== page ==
Have you ever wanted to be one step ahead of your users, and be notified of any unwanted exception before anyone? If so, read this article to configure your rails application in just a few steps.

First, we are going to need two gems:

  • Exception Notification, provides a set of notifiers for sending notifications when errors occur in a Rack/Rails application
  • Slack-Notifier, a simple wrapper to send notifications to Slack webhooks.

Install them as you would do with any other gem. In my case, I add them to the Gemfile and then run bundle install

Setting them up is as easy as adding a few lines in our environment files, or in a initializer config file:

Rails.application.config.middleware.use ExceptionNotification::Rack,
      :slack {
        :webhook_url = "YOUR_WEB_HOOK_URL"
      }

But wait, how do I get that YOUR_SLACK_WEB_HOOK_URL??

  1. Go to https://slack.com/apps/A0F7XDUAZ-incoming-webhooks
  2. Once you have logged in into your team, on the left-side panel, choose “Add Configuration”
  3. Select the Slack channel where you want to get notified, and then press “Add Incoming WebHooks integration”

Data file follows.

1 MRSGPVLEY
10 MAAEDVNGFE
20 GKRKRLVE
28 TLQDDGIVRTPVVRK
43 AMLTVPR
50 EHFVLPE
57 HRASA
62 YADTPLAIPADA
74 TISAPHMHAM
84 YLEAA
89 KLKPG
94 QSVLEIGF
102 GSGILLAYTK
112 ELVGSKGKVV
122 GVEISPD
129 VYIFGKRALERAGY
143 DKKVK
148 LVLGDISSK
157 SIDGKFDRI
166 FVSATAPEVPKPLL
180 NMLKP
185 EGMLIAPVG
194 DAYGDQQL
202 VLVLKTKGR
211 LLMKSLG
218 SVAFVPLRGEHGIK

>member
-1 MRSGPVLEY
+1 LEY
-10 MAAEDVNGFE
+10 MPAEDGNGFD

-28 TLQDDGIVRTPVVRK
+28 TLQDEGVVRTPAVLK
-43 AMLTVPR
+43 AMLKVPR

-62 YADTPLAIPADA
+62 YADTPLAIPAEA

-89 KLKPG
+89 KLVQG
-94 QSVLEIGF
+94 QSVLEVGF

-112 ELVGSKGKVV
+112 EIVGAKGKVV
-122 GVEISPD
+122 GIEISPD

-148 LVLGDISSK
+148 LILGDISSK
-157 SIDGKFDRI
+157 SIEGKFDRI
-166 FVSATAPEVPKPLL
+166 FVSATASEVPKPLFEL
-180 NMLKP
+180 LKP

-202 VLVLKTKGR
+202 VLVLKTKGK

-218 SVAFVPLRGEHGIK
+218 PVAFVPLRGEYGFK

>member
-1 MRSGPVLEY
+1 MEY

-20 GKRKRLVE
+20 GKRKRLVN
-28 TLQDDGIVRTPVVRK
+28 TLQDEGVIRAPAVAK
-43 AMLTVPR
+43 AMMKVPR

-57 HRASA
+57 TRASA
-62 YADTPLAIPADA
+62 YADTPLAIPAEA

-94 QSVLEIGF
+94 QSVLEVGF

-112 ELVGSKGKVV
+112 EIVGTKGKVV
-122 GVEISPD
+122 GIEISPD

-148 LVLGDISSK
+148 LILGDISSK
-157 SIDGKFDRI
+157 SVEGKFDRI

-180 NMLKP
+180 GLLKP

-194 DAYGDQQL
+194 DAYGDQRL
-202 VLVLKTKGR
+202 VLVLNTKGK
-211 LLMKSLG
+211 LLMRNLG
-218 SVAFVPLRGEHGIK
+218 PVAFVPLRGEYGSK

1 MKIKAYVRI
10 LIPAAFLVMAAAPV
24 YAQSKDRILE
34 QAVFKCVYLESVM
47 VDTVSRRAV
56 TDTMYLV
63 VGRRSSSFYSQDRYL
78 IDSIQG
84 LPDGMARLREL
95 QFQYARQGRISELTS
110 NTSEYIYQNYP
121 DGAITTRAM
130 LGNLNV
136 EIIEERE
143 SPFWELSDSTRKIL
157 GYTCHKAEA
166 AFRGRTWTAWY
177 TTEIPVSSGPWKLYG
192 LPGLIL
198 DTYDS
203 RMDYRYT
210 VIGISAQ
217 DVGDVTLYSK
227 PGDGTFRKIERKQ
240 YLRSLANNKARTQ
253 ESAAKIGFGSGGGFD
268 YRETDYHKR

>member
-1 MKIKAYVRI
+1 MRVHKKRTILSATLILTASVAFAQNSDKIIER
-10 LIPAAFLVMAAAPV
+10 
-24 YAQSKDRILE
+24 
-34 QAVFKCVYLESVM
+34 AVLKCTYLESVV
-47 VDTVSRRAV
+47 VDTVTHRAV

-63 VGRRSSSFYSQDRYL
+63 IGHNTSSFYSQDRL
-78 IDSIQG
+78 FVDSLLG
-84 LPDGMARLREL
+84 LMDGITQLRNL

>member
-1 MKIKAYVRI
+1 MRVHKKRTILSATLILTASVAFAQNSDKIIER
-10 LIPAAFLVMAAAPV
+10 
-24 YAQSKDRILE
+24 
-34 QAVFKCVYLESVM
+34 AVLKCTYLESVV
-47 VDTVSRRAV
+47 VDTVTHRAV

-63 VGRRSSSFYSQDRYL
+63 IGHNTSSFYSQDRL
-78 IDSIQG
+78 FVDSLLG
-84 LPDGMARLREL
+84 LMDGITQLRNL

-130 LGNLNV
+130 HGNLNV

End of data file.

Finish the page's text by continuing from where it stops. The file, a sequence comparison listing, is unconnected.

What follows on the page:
4. You will see a Webhook URL like https://hooks.slack.com/services/XXXXXXXX/XXXXXXXXXXXXXXXXXXXXXXXX

OK, that was easy, but how can I test that it is working??

I know, your code is so perfect that it doesn’t raise any exception. In that case, we can add a rails route, to test this functionality.

Go to your routes.rb file and add this:

# Route for testing Exception Notification configuration
get "test_exception_notifier" => "application#test_exception_notifier"

Then, in your application controller:

def test_exception_notifier
   raise "Test Exception. This is a test exception to make sure the exception notifier is working."
end

Finally, just visit yourhost/test_exception_notifier and voila! you should receive a slack notification looking something like this:

Slack notification example

Slack notification example

In the message you will get a full detail of the exception, including a description, the host name and a full backtrace.

Let us know how this worked for you in the comments!